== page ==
As we approach the end of the #SheHeals challenge, I have come to see myself in a different light and with that in mind, I can finally write myself a letter of some hard truths about my vulnerability. I’ve been through a lot and from reading other people’s #SheHeals experiences, I realise now that we all have our own demons that we need to part with. Having grown up in a country that hasn’t fully grasped the concept of emotional abuse and mental health makes being vulnerable a bit tricky due to the fear of retribution or unnecessary trolling but here goes nothing.

Dear Thembelihle,


For a very talkative woman you censor yourself too damn much. Not really sure where along the line someone spoke over you or when they didn’t give you the opportunity to learn how to communicate openly and honestly. Your opinions are valid. You have every right to be wrong. You are allowed to also voice your ideas and concerns. No, whatever you say won’t make you look stupid.


You have never been able to stand up for yourself in times of conflict. You allow the person to communicate their grievances and never voice your concerns. Instead you just let it fester until you breed resentment towards that person. You cower away and re-live the experience over and over in your head which just makes you crazy. Learn to communicate your side of things. When you suppress it, it usually comes out all wrong and at the wrong time. Deal with it right there and then to avoid unnecessary emotional turmoil.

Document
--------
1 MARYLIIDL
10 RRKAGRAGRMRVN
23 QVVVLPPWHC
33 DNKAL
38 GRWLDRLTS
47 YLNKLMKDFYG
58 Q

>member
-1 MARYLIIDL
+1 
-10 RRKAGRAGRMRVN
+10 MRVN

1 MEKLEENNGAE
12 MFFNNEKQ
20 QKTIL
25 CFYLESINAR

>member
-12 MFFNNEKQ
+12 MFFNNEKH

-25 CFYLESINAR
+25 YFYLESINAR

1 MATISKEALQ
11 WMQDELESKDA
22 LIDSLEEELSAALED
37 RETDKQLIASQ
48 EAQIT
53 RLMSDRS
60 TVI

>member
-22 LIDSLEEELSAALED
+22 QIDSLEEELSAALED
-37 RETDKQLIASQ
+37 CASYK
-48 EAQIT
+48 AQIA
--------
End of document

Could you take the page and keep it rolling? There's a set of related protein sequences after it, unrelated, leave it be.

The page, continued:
Chatty Cathy

Most people don’t realise how shy you are. It’s always funny to watch. You start blabbering and chatting just to fill the silence. You tell a lot of jokes to pass the time and to avoid people getting to know the real you. Someone can sit with you for hours and still walk away knowing very little about you but very much entertained. It’s a gift and a curse. You’ve watched enough the confidence videos tutorials on YouTube to look the part of a confident young woman.


It’s so strange that compliments evoke the same reaction in you as insults. Why are you unable to receive compliments? Who made you believe that you are inadequate and unable to do anything right? Why do compliments make you so uncomfortable that you’d rather be invisible? Is it so hard to believe that you might actually be good at what you do?

With Love,

Thembelihle Terry-Lynne Zulu

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